TITLE: A Few Quick Lessons from Five Small Joy Programs AUTHOR: Eugene Wallingford DATE: July 20, 2016 9:16 AM DESC: ----- BODY: I recently wrote about some experiences programming in Joy, in which I use Joy to solve five problems that make up a typical homework assignment early in my Programming Languages course. These problems introduce my students to writing simple functions in a functional style, using Racket. Here is my code, if you care to check it out. I'm just getting back to stack programming, so this code can surely be improved. Feel free to email me suggestions or tweet me at @wallingf! What did these problems teach me about Joy? It's neat for me to be reminded that even the simplest little functions raise interesting design questions. In Joy, use of a stack for all data values means that identifying the most natural order for the arguments we make available to an operators can have a big effect on the ability to read and write code. In what order will arguments generally appear "in the wild"? In the course of experimenting and trying to debug my code (or, even more frustrating, trying to understand why the code I wrote worked), I even wrote my first general utility operator:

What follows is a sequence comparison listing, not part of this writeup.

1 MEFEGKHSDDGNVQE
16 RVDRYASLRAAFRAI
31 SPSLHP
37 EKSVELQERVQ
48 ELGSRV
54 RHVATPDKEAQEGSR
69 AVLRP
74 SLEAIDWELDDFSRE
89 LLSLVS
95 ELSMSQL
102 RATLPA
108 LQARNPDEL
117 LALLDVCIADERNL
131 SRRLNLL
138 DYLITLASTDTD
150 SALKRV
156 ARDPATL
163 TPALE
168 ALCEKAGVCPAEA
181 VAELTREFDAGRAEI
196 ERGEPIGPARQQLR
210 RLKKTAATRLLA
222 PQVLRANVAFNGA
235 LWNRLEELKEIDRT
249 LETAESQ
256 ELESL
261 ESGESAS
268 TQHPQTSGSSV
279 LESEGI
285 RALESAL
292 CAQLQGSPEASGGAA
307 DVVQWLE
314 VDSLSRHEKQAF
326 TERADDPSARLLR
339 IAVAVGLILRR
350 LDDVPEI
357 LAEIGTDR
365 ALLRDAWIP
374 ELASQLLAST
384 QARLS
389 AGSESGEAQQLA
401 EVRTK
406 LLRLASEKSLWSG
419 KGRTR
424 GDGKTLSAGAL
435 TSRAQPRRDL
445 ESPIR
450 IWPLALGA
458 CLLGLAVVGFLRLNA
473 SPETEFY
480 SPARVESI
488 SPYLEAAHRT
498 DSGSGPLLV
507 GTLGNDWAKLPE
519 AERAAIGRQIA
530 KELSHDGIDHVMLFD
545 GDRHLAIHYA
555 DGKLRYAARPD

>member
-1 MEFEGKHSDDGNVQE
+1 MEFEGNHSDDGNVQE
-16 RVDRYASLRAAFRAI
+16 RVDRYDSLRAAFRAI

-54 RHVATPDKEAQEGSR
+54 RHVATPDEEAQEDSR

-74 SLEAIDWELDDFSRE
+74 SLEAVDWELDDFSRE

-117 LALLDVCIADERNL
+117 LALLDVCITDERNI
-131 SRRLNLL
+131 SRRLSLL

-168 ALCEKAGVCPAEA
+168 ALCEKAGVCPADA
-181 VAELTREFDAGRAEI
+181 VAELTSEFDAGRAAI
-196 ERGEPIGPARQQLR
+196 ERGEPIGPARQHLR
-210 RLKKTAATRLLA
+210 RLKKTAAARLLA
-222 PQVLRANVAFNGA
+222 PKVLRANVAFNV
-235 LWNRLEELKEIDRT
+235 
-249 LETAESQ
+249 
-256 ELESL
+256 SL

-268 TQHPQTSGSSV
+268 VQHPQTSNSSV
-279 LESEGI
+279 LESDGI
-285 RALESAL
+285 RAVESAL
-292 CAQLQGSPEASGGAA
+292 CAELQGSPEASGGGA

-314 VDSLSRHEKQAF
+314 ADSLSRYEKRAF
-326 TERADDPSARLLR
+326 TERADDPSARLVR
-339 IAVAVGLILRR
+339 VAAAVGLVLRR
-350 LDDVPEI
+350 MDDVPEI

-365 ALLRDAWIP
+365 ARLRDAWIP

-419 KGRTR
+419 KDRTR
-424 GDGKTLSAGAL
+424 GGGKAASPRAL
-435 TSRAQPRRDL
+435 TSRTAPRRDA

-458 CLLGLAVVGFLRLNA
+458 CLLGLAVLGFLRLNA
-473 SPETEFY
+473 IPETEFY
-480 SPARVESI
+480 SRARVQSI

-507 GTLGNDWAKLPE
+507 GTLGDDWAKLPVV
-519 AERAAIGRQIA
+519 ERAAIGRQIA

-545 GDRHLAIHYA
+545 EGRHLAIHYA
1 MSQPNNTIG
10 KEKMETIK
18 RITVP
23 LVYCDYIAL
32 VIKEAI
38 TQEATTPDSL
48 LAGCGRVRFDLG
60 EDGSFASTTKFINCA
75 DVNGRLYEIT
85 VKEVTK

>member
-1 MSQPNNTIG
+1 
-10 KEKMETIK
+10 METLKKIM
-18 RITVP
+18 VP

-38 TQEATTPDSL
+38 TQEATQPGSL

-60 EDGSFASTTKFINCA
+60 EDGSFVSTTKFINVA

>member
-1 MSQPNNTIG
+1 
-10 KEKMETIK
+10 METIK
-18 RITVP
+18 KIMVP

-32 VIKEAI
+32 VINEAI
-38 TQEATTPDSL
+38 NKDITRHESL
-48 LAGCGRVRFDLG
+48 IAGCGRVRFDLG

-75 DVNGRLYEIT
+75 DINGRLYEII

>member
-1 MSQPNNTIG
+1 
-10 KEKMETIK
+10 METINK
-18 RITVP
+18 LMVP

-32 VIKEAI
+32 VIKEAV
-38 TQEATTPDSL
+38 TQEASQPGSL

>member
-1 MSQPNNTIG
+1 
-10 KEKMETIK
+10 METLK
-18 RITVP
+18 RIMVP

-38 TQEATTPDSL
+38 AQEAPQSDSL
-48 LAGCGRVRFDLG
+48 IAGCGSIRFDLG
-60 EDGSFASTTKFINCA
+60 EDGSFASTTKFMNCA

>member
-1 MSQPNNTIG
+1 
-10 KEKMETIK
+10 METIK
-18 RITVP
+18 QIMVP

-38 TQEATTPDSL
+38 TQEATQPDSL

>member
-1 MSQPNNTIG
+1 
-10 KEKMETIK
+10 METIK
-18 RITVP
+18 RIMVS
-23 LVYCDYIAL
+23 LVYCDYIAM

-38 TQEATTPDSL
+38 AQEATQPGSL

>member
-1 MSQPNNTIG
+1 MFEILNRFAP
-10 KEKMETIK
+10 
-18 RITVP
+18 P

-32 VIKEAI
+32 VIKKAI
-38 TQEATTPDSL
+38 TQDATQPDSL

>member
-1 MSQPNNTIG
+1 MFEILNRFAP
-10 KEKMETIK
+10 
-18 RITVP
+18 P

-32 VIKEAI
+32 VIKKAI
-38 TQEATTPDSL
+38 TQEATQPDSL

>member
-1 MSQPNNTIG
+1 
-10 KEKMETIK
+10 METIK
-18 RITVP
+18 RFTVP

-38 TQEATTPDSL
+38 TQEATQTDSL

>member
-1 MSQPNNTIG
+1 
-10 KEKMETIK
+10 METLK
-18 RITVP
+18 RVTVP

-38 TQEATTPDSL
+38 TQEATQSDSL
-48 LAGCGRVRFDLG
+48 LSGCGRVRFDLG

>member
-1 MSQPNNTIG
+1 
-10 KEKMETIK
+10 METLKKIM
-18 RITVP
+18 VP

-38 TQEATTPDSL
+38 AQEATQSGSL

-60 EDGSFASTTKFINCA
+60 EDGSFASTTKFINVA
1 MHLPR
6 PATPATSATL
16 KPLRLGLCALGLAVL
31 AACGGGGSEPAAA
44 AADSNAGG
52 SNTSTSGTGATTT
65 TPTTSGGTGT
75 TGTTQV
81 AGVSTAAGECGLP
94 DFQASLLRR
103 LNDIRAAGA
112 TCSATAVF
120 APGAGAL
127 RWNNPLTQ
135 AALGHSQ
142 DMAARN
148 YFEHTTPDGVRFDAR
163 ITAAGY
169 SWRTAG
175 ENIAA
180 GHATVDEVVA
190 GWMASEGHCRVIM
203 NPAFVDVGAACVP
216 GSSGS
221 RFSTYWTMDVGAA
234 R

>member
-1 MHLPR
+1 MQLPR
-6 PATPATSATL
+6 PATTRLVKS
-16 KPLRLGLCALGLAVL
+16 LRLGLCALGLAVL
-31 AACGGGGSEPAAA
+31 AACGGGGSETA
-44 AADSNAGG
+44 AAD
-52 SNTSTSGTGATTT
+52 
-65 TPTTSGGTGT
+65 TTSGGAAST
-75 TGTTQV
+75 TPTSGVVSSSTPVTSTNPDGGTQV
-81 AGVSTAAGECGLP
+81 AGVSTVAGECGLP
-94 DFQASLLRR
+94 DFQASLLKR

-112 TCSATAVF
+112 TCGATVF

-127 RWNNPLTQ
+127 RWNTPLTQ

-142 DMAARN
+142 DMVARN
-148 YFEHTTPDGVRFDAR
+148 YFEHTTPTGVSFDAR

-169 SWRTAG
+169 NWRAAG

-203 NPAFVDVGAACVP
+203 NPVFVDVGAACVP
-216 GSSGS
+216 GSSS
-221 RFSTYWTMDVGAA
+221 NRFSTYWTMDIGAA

DEFINE clear  == [] unstack.
It clears the stack so that I can see exactly what the code I'm about to run creates and consumes. It's the first entry in my own little user library, named utilities.joy. Fun, fun, fun. Have I ever said that I like to write programs? -----